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Mazda MX-5 Vs MGF

Japan’s Mazda MX-5 is the world’s best seller – because it harks back to the past by using a traditional British sports car desi Published: 20th Feb 2017 - 0 Comments - Be the first, contribute now!

What The Experts Say...

Lincs-based Trophy Cars is probably the UK’s largest F/TF specialist with a stock of around 50, selling a handful a week with pride and place going to a delivery-mileage TF 160 priced at around £13,000. All cars, irrespective of their price, are fully checked and fitted with the latest head gasket design before being sold with 12 months’ MoT and warranty. The later TF is the most wanted and any special editions in particular. The newest Chinese versions are the most refined and as good as British versions, it adds. Trophy also carries out repairs and says owners – in the main traditional MG enthusiasts – are now looking after them better than previously. Will the car become a classic? It’s a way off yet concedes Trophy, but says prices are already starting to rise for good Fs and TFs.

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How’s this for a real role reversal? When MG and Mazda decided to design their respective new sports cars for the 1990s, guess which one was the most advanced; the one from a Japanese company which stuck with the Wankel engine when every other manufacturer gave up on it as dead loss (and even won Le Mans with it) – or the traditional stick-in-the-mud Brit?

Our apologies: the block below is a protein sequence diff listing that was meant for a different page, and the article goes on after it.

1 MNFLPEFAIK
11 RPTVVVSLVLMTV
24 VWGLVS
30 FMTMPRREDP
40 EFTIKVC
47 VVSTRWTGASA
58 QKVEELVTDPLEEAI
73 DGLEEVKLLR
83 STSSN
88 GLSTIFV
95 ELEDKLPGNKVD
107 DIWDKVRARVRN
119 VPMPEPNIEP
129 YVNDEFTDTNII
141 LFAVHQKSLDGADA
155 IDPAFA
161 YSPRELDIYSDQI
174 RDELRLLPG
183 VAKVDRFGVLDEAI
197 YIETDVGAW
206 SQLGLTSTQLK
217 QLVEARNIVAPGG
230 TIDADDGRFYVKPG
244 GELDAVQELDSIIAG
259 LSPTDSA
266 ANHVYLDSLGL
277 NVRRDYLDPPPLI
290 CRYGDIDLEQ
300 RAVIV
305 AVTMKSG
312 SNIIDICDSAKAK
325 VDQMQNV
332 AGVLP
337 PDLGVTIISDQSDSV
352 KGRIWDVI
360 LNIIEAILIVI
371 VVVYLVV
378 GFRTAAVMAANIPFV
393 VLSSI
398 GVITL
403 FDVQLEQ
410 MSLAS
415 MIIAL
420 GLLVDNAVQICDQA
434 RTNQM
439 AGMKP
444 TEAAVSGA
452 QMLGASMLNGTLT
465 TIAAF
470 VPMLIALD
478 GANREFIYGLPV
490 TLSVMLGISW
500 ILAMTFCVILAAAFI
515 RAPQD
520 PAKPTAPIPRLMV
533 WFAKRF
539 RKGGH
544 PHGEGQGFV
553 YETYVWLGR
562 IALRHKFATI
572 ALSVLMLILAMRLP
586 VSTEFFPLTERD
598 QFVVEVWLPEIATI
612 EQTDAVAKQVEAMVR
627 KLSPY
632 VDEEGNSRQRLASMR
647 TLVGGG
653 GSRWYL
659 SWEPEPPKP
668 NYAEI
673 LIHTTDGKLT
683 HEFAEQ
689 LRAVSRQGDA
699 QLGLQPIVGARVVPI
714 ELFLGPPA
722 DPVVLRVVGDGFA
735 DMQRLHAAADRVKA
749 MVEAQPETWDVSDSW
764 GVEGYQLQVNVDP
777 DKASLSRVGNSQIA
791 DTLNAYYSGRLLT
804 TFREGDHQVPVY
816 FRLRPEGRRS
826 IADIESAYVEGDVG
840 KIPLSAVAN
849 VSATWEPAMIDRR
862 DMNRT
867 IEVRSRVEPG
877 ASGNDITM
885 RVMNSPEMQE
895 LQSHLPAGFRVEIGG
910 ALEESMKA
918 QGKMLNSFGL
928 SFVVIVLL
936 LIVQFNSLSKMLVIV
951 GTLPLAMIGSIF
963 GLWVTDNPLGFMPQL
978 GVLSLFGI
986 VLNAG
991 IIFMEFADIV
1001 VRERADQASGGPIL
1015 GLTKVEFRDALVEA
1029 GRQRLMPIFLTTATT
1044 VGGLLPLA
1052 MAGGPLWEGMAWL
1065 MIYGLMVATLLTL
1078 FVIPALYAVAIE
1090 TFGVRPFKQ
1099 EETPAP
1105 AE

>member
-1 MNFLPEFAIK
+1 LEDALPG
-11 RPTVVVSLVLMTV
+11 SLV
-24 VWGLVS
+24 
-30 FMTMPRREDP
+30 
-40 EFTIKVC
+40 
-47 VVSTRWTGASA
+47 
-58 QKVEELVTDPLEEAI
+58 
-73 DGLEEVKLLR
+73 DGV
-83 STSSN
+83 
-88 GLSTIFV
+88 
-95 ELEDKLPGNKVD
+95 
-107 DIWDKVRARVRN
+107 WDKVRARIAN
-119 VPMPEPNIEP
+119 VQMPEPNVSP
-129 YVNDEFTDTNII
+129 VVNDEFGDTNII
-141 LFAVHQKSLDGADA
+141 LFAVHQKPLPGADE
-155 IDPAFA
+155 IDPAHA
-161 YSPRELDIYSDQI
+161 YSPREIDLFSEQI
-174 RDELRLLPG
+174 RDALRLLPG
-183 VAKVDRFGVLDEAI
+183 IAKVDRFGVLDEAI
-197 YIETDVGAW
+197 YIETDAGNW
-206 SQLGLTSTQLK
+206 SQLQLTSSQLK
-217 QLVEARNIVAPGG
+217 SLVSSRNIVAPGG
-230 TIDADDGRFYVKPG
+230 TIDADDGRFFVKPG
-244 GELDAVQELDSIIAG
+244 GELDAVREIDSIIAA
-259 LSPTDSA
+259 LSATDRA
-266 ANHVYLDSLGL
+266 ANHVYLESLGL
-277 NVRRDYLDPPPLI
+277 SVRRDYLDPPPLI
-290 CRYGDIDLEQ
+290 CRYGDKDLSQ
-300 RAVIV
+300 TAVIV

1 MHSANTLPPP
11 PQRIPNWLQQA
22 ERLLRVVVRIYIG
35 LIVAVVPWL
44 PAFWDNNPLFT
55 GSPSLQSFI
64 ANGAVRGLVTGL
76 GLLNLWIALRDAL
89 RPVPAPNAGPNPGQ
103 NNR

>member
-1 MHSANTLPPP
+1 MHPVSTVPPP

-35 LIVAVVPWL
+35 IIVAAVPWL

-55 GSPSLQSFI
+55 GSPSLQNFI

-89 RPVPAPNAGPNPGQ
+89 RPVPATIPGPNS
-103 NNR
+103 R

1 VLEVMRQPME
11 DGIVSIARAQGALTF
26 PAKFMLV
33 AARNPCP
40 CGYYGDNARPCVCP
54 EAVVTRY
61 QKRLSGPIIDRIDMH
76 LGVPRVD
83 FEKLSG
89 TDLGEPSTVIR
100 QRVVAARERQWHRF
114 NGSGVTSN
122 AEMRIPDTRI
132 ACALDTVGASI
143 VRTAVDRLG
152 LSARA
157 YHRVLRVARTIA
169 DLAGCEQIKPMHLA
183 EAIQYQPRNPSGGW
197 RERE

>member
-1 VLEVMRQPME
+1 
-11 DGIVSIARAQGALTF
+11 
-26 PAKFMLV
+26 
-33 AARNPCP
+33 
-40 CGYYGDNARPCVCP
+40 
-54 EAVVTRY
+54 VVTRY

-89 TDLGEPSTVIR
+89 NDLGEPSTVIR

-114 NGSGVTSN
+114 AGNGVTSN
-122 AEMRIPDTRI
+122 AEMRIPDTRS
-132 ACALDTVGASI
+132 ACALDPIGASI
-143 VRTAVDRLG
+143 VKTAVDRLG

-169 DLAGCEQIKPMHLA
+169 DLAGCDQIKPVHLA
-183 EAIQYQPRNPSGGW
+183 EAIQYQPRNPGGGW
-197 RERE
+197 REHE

Well ...who would have thought that MG, who had been out of the roadster ‘game’ for some 15 years after Abingdon was closed down, would come up with one of the most radical rag tops ever while the usual forward thinking Mazda looked to the past for inspiration!

MG really went to town with its long awaited successor to the MGB, by making a mid-engined and gas suspended design badged the MGF. In contrast, Mazda bought a handful of original Lotus Elans and made a modern interpretation that more than 25 years on, remains true to its roots and is a global best seller. Both make extremely interesting and worthy modern neo classic that doubles up as a daily driver and cheap, too. Fancy one – which one?

Which one to buy?

Modern VS Retro roadsters